A TEXAS ASSUMED NAME GIVES THE PUBLIC A WAY TO FIND OUT WHO OWNS THE BUSINESS. An assumed name is a way to notify the public who they are doing business with when an individual or a company is doing business under a name other than the individual’s name or the entity name. The assumed name is likely more brandable than an entity name, especially in the situation of a sole proprietor. In the event someone needs to contact the true owner of a business, including for a lawsuit such as a personal injury or intellectual property issue, they can look up the owner who is using an assumed name. HOW TO FILE AN ASSUMED NAME. An assumed name is filed with the county clerk where you are doing business…
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WHY YOU NEED TO TRADEMARK YOUR BUSINESS NAME

WHY YOU NEED TO TRADEMARK YOUR BUSINESS NAME

WHY YOU NEED TO PROTECT YOUR BUSINESS WITH A TRADEMARK. People often associate the term trademark by way of naming examples of famous marks. These marks identify the source of the goods such as McDonalds (and their use of “Mc_____(everything)”. This means a couple of key things. First, the seller controls the reputation of the business so that another business which is named in a similar manner does not damage the reputation by providing goods or services of poor quality. Another key issue is to prevent another business from using your name to promote their business. Essentially, this is called trading off of your business or palming off goods in such a way that one business rides the coattails of another well known business and makes sales due to deception of…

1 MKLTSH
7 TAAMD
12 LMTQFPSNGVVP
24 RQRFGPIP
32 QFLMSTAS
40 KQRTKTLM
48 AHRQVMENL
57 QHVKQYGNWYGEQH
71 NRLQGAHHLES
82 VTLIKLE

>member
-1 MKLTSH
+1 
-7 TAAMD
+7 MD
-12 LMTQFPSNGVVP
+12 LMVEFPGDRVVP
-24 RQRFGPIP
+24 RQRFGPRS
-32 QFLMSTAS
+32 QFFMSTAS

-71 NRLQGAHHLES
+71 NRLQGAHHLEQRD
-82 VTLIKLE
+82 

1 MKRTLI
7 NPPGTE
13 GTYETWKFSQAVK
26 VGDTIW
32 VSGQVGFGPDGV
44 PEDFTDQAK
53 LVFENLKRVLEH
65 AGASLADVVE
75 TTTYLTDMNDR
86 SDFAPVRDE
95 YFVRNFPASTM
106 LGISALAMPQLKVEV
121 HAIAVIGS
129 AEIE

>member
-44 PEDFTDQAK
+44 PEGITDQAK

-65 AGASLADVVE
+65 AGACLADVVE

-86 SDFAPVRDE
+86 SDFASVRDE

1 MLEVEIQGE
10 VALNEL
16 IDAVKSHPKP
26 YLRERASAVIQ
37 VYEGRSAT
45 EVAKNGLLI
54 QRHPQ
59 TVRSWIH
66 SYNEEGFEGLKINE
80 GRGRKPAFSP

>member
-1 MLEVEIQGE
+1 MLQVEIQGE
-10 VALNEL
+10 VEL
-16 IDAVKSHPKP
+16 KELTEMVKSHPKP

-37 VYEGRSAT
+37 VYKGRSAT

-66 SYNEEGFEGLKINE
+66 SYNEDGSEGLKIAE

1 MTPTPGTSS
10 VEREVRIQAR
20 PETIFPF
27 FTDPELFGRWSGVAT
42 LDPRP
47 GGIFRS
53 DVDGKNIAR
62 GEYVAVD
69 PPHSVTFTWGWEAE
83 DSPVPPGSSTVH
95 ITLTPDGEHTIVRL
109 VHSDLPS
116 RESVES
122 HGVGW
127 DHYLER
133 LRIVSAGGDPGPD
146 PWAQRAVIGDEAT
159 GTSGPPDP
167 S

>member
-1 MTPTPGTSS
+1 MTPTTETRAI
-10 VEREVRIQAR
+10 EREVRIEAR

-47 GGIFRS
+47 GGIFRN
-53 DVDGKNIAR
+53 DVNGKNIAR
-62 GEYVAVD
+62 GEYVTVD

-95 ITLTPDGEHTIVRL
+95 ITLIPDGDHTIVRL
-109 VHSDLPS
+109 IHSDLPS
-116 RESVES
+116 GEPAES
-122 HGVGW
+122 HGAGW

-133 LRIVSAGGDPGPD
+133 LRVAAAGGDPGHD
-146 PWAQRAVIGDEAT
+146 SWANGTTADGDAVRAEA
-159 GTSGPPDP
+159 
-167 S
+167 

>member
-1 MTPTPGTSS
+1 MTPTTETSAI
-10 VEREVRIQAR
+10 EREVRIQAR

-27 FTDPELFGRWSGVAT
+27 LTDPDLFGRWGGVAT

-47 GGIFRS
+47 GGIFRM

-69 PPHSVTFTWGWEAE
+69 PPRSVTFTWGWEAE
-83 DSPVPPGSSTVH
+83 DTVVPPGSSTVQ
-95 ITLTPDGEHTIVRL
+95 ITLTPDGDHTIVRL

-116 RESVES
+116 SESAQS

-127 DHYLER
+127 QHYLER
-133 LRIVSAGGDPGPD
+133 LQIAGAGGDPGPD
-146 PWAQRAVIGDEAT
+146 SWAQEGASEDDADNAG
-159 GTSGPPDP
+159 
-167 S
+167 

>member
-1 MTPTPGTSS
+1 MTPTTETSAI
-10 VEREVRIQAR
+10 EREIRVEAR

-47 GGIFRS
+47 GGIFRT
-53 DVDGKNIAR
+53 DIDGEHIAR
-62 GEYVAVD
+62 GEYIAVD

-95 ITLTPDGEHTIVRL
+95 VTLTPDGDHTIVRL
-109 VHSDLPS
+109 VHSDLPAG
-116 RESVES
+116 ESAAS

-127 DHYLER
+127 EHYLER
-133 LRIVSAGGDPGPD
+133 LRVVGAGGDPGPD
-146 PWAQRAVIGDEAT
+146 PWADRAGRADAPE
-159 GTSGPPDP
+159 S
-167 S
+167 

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QUESTIONS TO ASK WHEN BUYING A TEXAS BUSINESS

WHY DID THE SELLER PUT THE BUSINESS ON THE MARKET? There can be many reasons a business owner wants to exit, such as: health; family; market or demand changing for the business; commonly the owner is worn out or in need of a change of scenery. If you know the reason, perhaps this can allow you room to negotiate the price. Does the owner need to get out from under the business asap? If so, this may help you acquire a business at a price well under market value. Does the owner desperately need funds for some reason (bills, another business, retirement, family, new purchase)? If so, perhaps this helps you negotiate a favorable all cash offer. IS THE SELLER SPEAKING TO MULTIPLE INTERESTED SERIOUS BUYERS? If the seller is…